CFIDS Profiles: Jake
Changing Negatives to Positives
By Jake P.
Originally published in Youth Allied By
CFIDS, Fall 1997
the fall of 1995, a metamorphosis was occurring. The body which once handled the
most demanding physical and mental tasks with alacrity and ease was slowly
degenerating into a befuddled heap which, like the blindfolded person in a
foreign land, was hopelessly lost.
This is a description of my onset and
nearly two years later, I find my body firmly transfixed in a massive state of
disequilibrium. It seems as though some insidious and malevolent force has found
an environment that it just doesn't want to leave. My body has been dropped into
a gloomy and sinuous labyrinth and can't seem to find the light at the end of
If you are reading this, most likely
someone close to you have CFIDS and, like me, have experienced first-hand its
debilitating effects. I am 21 years old and, until a year and a half ago, was a
forestry major at Iowa State University. Then, as though a tornado had passed,
my health was gone.
However, I have realized that I can
many positives despite this negative situation. I have adopted a strategy for
healing and gained many things from having this illness. I have also learned
that there are socio-political factors that must be changed to increase
acceptance and avoid minimization of the disease and people who have
My Healing Strategy
After a year and a half of experimenting with
virtually every nutritional supplement and herb known to man, I have adopted a
new healing strategy: Faith! Although I see faith in God as important, that is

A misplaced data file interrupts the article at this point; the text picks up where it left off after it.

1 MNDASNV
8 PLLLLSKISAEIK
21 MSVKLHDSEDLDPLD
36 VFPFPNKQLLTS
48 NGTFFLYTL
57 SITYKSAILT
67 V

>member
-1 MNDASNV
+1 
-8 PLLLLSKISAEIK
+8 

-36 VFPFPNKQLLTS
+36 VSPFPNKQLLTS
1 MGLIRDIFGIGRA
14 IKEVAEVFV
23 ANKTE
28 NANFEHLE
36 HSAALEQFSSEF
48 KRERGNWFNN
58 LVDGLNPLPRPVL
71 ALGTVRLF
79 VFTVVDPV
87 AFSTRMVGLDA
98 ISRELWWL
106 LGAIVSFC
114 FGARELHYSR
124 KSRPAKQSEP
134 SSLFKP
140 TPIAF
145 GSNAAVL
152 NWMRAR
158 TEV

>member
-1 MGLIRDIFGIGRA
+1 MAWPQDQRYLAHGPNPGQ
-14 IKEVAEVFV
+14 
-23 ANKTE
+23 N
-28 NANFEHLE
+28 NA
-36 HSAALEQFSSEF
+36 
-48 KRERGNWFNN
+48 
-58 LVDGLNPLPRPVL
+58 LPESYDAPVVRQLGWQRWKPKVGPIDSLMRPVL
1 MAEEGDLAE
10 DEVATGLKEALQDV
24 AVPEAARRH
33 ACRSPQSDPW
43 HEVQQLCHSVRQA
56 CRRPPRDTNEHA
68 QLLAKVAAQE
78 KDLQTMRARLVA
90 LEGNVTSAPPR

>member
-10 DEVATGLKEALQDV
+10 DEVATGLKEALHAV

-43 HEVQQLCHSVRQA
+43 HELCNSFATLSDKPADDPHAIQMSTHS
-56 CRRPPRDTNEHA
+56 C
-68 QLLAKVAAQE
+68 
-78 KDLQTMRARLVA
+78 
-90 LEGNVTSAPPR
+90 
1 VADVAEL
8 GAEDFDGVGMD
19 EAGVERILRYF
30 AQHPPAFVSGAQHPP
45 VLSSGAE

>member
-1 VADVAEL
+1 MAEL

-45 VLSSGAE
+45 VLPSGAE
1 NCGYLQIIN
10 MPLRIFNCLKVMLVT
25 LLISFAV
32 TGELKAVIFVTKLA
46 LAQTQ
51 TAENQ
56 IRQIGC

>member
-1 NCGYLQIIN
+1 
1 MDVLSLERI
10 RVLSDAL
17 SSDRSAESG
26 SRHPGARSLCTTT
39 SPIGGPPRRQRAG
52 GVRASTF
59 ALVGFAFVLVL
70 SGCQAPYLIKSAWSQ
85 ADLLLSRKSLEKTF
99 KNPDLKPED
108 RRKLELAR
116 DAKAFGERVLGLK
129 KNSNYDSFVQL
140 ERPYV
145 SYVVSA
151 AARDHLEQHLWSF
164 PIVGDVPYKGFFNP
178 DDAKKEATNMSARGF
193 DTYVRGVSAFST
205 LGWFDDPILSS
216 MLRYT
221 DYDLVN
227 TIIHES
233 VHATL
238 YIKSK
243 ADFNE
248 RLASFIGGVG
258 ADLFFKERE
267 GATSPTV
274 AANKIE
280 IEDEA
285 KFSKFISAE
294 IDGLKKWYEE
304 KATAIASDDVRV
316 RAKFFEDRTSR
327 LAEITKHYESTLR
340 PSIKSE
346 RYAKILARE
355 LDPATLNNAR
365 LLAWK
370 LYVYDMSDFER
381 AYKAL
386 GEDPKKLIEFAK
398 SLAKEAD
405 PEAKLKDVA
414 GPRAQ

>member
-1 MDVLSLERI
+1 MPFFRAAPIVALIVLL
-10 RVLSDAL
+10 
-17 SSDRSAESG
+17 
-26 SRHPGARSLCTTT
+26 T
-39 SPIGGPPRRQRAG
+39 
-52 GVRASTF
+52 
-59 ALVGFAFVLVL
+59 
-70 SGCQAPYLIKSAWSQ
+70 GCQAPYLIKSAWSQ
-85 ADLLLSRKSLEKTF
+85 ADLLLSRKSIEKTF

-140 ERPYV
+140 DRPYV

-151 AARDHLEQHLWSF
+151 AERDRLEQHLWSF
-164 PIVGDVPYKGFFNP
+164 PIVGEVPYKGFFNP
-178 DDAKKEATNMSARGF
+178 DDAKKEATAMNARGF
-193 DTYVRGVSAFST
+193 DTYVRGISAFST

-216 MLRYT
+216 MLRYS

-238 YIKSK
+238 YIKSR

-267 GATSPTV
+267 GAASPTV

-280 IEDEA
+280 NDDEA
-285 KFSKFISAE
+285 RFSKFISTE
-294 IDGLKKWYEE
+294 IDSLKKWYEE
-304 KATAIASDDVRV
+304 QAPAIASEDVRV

not necessarily what I mean. Faith in yourself, your nutritional regimen and,
most importantly, the knowledge that someday you will be much healthier are
essential. If you don't truly believe you will someday get better, you probably
I've begun to meditate on the many
strengths that can be found in this extreme weakness. These strengths, like
faith, are individual. The bottom line is that I must do what is best for me and
not under any circumstances second-guess myself.
I spend my limited "up" time reading
writing and studying the dictionary to hopefully enhance my leadership
capabilities. I know that compared to other 21-year-olds I have significantly
greater mental toughness and maturity. After all, people with CFIDS have
experienced adversity that most other young people haven't and, though we lack
physical power, we have a mental clarity and drive gained only through
What is the Purpose?
Perhaps the best line you can repeat to yourself in
times of total debilitation is this: there are no coincidences in life,
everything has a distinct purpose. So what is our purpose? I believe we have
First, when explanations of our illness
met with contempt or disbelief, it is imperative that we aren't apathetic. We
must learn to get assertive with these people and advocate so the illness will
gain the recognition it deserves. I believe the best way to spread awareness is
to detail the scientific theories that pertain to the illness and make it known
that the illness is heterogeneous and quite serious, not just simply tiredness.
I have found that developing an expertise on the disease helps immensely.
I believe our second purpose is to
strong advocates of environmental restoration and preservation. There is
evidence that environmental degradation and increased pollution cause
over-activation of the immune system, possibly playing an integral role in
CFIDS. Until sweeping changes are made in environmental policies, CFIDS will
continue to spread, creating a large financial burden on our economy. Many
healthy people aren't aware of this because our society tends to grasp at
panaceas which achieve short-term gratification and prosperity, but have lasting
We must strive
to create long-term
plans which place health above wealth and success in business. If you have
CFIDS, you probably know that all the amenities in life mean nothing without
health. Both conclusions engender this idea: the only way for evil to flourish
is for good people to remain silent.